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Investing Specialists

Morningstar Runs the Numbers

We take a numerical look through this week's Morningstar research. Plus, our most popular articles and videos for the year.

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Inspired by Harper's Index (with a tip of the hat to FiveThirtyEight's Significant Digits blog), Morningstar Runs the Numbers uses a numbers-based approach to highlight recent Morningstar research, along with some outside news stories.

The Morningstar Global Markets Index has returned more than 23% over the past year, which is great news for stock market investors. But it doesn't give bargain-hunters too much to work with.

In this stock market outlook, Elizabeth Collins, director of equity research in North America, points out that the market-cap-weighted price/fair value ratio for our equity analysts' coverage is 1.06. Communication services is the most undervalued sector, with a price/fair value ratio of 0.93, while basic materials is the most overvalued sector, with a price/fair value ratio of 1.39, Collins says.

2017 was buoyant year for the stock markets, and that's reflected in valuations. Christine Benz, director of personal finance,  takes a look at four pitfalls retirees should guard against in such a lofty market. A big one is the so-called wealth effect.

"It's important at every life stage to make sure that you are not letting your inflated portfolio balances go to your head. When we think of the key things that make or break a retiree's plan, the baseline number that will be the most impactful is that spending rate from the portfolio. I think it's natural to maybe feel a little more comfortable with spending more from your portfolio when your balances enlarge than you otherwise would." 

Jon Hale, director of sustainable investing research, named three trends that he believes will shape ESG and sustainable investing in 2018: climate risk, asset manager engagement, and growing advisor interest.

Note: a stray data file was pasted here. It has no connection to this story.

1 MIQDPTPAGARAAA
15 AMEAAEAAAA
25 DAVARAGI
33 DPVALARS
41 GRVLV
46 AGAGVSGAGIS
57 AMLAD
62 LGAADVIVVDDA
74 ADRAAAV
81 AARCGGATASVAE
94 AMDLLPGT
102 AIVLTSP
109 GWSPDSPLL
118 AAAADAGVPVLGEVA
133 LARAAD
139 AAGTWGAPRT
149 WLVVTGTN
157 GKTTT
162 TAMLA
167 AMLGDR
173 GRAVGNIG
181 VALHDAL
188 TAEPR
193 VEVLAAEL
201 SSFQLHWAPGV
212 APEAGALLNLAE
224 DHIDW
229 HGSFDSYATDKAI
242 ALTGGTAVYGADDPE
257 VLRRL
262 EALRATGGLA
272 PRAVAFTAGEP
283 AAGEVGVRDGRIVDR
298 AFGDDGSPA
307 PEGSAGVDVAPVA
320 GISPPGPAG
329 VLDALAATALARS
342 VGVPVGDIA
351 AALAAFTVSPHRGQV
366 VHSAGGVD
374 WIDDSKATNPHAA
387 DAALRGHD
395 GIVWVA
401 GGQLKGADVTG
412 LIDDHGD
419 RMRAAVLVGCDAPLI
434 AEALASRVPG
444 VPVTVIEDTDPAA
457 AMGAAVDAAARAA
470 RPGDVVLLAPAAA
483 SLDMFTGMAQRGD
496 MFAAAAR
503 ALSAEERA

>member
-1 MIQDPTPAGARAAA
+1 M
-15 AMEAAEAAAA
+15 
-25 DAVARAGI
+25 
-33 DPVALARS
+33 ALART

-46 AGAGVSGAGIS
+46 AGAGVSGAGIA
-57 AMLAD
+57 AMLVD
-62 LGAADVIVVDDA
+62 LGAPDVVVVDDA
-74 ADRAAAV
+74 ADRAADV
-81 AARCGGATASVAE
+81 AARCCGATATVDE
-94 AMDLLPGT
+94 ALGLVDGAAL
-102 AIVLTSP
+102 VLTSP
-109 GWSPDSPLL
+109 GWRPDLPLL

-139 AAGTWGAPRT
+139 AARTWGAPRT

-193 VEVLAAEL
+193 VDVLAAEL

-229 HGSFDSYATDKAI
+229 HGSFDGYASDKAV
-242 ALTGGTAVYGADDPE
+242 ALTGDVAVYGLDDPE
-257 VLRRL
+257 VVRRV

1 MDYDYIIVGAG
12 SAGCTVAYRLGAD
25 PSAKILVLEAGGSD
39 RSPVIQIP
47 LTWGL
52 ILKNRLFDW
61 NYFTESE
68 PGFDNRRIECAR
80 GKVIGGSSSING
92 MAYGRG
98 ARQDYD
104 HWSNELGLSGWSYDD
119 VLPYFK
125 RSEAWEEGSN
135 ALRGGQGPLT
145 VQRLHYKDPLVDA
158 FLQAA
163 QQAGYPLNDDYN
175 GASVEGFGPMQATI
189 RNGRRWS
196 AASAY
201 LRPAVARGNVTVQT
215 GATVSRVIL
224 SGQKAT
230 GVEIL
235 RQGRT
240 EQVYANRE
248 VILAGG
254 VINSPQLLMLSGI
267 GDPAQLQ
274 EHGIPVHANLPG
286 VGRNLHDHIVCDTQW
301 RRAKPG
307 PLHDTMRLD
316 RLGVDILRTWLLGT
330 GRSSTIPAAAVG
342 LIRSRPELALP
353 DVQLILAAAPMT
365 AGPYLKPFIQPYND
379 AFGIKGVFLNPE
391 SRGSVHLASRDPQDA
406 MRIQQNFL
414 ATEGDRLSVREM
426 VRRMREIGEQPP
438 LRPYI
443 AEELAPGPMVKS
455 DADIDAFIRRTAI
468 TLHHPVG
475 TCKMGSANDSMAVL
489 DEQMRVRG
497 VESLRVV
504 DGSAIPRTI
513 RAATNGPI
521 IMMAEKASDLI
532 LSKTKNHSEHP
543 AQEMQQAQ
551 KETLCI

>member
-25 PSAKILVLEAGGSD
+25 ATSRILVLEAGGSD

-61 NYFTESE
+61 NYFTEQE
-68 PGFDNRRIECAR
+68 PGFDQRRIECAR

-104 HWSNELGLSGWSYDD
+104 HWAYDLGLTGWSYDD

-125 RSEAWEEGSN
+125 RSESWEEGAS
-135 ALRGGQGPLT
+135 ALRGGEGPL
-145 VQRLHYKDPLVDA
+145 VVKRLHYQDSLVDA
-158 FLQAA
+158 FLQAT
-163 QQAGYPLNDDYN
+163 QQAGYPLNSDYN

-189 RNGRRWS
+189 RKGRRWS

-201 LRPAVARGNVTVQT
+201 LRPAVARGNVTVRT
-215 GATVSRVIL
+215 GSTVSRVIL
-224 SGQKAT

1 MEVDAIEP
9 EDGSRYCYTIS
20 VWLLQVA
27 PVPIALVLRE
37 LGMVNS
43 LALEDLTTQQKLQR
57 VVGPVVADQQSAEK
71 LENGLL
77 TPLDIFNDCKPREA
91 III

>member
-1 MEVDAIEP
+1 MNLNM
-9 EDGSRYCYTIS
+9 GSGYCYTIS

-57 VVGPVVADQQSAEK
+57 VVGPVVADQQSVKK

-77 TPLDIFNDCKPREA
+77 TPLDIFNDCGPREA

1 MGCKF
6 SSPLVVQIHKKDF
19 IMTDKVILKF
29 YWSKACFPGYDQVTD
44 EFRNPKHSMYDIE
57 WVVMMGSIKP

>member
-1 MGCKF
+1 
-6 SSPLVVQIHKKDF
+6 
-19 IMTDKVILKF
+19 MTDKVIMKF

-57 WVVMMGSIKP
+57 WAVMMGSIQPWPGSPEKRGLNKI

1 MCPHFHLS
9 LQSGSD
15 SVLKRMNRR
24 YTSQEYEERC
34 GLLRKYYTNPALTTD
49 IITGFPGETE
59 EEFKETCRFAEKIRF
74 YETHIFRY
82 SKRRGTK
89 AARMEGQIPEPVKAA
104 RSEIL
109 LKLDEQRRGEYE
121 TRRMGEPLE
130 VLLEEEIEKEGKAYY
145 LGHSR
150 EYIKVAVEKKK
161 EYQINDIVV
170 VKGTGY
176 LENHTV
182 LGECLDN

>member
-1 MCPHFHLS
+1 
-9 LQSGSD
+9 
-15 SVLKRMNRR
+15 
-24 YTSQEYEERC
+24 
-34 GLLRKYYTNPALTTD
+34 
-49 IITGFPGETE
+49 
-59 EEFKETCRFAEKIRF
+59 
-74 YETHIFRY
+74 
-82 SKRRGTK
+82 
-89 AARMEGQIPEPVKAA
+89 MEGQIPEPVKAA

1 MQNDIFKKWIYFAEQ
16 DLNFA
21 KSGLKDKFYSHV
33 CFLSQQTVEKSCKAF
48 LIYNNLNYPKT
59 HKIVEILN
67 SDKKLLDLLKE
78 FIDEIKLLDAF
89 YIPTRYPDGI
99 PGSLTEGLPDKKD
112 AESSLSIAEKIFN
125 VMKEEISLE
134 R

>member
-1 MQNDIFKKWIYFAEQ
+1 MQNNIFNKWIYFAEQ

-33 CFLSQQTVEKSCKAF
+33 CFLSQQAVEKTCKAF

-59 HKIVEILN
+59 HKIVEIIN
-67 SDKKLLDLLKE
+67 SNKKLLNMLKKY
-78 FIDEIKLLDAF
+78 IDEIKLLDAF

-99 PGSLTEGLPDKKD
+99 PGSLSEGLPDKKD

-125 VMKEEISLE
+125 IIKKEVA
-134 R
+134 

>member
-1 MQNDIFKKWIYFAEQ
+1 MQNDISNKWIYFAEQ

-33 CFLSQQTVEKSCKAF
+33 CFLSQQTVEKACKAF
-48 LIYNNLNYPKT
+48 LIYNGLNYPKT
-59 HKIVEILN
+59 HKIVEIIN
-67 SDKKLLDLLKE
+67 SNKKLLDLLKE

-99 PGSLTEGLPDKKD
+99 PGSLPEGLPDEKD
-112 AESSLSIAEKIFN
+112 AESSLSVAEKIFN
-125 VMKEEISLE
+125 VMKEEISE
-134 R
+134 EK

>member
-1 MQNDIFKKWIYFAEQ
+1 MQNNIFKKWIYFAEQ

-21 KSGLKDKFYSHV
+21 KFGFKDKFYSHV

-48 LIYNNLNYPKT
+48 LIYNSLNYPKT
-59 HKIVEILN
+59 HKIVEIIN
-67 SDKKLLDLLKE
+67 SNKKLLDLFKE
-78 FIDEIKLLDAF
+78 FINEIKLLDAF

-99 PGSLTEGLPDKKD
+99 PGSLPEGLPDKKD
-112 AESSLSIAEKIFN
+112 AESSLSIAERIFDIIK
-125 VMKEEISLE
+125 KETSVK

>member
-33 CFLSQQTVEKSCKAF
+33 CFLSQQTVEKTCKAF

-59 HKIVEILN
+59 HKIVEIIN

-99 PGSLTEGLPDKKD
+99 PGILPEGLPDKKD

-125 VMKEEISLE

$459 billion
Exchange-traded funds had raked in nearly $459 billion in new assets through mid-December, said Ben Johnson, director of global ETF research. But despite an abundance of complicated and niche product launches, investors' preferences have skewed toward plain-vanilla ETF products, Johnson said. 

"If you were to look at the roster of the top asset gatherers at individual ETF level, what you see is a smattering of S&P 500 ETFs, ETFs that track the MSCI EAFE Index, other developed ex-U.S. equity benchmarks, the Bloomberg Barclays Aggregate Index. These are uniformly very broadly diversified ways to achieve a very suitable exposure to an asset class. They are uniformly very low cost. Investors' preferences in 2017 have been skewed decidedly toward vanilla."

Despite three Federal Reserve rate hikes during the course of 2017, investors in the intermediate-term bond category have fared relatively well so far this year. Funds in the group, which are home to many so-called core funds, were up 3.8% on average through Dec. 15, says Sarah Bush, director of fixed-income strategies North America. But can this solid performance continue into 2018? She advises investors to temper their expectations.

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    Schwab US Dividend Equity ETF does not own (actual or beneficial) shares in any of the securities mentioned above. Find out about Morningstar’s editorial policies.